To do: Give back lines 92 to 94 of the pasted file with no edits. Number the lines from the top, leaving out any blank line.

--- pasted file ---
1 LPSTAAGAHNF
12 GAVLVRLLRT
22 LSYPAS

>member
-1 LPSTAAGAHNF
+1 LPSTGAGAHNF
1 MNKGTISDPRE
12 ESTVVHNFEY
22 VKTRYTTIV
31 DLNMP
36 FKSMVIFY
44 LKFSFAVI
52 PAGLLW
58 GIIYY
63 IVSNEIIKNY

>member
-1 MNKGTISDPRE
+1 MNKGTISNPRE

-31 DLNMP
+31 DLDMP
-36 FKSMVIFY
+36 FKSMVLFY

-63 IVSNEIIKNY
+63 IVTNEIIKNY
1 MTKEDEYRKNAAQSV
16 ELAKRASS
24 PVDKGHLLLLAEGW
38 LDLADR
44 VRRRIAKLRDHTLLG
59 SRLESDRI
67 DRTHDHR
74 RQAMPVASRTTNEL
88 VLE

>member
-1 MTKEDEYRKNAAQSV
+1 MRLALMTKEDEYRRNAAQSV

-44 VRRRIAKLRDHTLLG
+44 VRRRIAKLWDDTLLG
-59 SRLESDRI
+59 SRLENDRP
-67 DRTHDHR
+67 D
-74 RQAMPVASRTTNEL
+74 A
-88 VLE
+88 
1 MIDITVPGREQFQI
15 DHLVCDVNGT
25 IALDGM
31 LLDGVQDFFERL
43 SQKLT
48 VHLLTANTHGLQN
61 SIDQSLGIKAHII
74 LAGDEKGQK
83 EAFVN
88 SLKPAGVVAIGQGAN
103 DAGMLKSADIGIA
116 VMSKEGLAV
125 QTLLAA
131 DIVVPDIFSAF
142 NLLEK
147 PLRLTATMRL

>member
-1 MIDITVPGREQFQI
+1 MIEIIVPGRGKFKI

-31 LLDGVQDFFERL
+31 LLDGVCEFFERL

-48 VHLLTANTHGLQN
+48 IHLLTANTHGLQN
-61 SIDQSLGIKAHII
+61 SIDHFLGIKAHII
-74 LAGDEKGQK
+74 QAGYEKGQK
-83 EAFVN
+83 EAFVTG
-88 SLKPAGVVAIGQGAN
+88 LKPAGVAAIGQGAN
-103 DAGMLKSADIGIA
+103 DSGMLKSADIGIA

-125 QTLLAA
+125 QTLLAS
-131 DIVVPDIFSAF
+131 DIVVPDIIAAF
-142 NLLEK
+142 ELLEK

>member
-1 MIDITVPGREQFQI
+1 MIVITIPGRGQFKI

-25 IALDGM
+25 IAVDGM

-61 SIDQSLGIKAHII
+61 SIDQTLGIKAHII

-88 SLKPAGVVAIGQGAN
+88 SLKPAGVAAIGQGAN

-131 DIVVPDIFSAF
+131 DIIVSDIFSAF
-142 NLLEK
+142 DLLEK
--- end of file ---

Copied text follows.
+61 SIDQTLGIKAHII

-88 SLKPAGVVAIGQGAN
+88 SLKPAGVAAIGQGAN